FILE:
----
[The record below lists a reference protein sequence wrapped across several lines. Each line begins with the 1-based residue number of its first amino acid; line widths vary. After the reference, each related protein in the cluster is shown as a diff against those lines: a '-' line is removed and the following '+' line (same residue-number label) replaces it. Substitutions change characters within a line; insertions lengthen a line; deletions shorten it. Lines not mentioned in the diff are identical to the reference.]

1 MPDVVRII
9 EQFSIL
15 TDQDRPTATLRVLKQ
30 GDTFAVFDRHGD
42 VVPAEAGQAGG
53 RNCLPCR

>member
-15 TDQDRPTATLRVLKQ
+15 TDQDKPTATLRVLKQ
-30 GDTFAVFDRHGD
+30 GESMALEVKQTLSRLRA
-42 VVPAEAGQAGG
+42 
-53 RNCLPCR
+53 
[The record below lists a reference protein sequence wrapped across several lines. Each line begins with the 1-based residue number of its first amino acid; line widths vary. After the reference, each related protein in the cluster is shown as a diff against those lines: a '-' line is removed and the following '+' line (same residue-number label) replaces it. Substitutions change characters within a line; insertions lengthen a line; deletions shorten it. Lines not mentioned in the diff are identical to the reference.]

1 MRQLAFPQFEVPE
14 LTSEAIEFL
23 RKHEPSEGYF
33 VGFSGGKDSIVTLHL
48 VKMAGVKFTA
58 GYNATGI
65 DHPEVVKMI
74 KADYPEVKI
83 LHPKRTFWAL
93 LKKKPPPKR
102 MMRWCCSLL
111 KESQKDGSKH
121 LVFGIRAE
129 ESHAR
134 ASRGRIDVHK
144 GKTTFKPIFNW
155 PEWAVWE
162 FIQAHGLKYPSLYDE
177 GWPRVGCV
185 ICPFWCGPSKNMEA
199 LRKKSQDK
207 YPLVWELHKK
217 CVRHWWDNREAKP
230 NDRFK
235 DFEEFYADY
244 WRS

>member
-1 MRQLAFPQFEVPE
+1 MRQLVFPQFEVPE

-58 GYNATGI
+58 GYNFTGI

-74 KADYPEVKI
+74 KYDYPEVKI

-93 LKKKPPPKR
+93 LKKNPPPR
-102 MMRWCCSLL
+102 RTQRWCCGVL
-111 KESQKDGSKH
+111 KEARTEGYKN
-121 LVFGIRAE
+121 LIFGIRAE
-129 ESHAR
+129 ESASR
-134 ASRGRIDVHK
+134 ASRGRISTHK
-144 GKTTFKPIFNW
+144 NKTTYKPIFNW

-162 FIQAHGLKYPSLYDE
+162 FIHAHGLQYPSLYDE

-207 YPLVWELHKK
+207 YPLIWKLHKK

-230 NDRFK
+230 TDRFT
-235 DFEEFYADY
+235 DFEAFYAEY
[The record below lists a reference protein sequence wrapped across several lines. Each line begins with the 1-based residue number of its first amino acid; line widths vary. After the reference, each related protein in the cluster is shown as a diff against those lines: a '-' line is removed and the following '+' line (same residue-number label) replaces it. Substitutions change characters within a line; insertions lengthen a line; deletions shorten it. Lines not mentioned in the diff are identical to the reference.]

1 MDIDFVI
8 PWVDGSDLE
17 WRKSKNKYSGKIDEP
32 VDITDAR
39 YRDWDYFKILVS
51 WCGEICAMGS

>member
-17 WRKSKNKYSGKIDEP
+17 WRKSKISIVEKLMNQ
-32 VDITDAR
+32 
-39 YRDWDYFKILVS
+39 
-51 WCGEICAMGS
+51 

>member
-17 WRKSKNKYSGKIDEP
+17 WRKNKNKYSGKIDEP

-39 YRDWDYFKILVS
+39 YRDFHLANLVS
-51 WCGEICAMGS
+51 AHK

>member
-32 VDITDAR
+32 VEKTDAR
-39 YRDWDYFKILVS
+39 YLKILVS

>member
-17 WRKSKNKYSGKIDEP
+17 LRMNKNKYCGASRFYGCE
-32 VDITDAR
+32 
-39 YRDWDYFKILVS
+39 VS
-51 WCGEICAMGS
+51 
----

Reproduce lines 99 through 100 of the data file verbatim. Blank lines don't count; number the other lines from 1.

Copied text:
-39 YRDWDYFKILVS
+39 YLKILVS